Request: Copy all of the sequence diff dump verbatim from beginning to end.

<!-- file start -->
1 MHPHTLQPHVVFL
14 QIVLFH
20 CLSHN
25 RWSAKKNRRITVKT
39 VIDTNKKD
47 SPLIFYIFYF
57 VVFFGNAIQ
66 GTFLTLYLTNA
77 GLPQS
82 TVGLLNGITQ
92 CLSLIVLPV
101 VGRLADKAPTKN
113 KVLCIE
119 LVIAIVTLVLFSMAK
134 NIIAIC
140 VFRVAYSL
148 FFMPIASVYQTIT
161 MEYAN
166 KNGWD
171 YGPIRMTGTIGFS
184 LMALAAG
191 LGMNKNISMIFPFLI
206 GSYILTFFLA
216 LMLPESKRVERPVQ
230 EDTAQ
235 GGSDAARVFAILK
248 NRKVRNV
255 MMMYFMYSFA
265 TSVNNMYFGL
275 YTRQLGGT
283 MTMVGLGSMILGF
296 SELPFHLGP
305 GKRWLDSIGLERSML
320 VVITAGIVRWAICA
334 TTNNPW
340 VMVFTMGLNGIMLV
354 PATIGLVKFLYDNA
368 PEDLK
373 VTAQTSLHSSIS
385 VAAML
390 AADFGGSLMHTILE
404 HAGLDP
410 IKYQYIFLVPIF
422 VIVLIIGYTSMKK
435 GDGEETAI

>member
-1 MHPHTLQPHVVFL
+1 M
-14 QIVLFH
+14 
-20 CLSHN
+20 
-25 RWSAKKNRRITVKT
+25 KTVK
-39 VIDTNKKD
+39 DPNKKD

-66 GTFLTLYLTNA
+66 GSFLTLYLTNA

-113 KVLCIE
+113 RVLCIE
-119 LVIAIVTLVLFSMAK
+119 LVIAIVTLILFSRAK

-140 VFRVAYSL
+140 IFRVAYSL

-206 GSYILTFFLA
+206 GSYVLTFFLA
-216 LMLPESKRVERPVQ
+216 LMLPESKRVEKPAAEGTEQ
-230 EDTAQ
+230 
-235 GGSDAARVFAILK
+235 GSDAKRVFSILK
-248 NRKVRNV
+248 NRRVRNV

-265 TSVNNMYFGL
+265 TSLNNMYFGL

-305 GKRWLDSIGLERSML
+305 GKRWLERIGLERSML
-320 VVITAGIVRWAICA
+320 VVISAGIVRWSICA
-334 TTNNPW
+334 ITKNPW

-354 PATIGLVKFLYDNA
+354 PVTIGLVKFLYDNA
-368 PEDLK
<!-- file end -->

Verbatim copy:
1 MHPHTLQPHVVFL
14 QIVLFH
20 CLSHN
25 RWSAKKNRRITVKT
39 VIDTNKKD
47 SPLIFYIFYF
57 VVFFGNAIQ
66 GTFLTLYLTNA
77 GLPQS
82 TVGLLNGITQ
92 CLSLIVLPV
101 VGRLADKAPTKN
113 KVLCIE
119 LVIAIVTLVLFSMAK
134 NIIAIC
140 VFRVAYSL
148 FFMPIASVYQTIT
161 MEYAN
166 KNGWD
171 YGPIRMTGTIGFS
184 LMALAAG
191 LGMNKNISMIFPFLI
206 GSYILTFFLA
216 LMLPESKRVERPVQ
230 EDTAQ
235 GGSDAARVFAILK
248 NRKVRNV
255 MMMYFMYSFA
265 TSVNNMYFGL
275 YTRQLGGT
283 MTMVGLGSMILGF
296 SELPFHLGP
305 GKRWLDSIGLERSML
320 VVITAGIVRWAICA
334 TTNNPW
340 VMVFTMGLNGIMLV
354 PATIGLVKFLYDNA
368 PEDLK
373 VTAQTSLHSSIS
385 VAAML
390 AADFGGSLMHTILE
404 HAGLDP
410 IKYQYIFLVPIF
422 VIVLIIGYTSMKK
435 GDGEETAI

>member
-1 MHPHTLQPHVVFL
+1 M
-14 QIVLFH
+14 
-20 CLSHN
+20 
-25 RWSAKKNRRITVKT
+25 KTVK
-39 VIDTNKKD
+39 DPNKKD

-66 GTFLTLYLTNA
+66 GSFLTLYLTNA

-113 KVLCIE
+113 RVLCIE
-119 LVIAIVTLVLFSMAK
+119 LVIAIVTLILFSRAK

-140 VFRVAYSL
+140 IFRVAYSL

-206 GSYILTFFLA
+206 GSYVLTFFLA
-216 LMLPESKRVERPVQ
+216 LMLPESKRVEKPAAEGTEQ
-230 EDTAQ
+230 
-235 GGSDAARVFAILK
+235 GSDAKRVFSILK
-248 NRKVRNV
+248 NRRVRNV

-265 TSVNNMYFGL
+265 TSLNNMYFGL

-305 GKRWLDSIGLERSML
+305 GKRWLERIGLERSML
-320 VVITAGIVRWAICA
+320 VVISAGIVRWSICA
-334 TTNNPW
+334 ITKNPW

-354 PATIGLVKFLYDNA
+354 PVTIGLVKFLYDNA
-368 PEDLK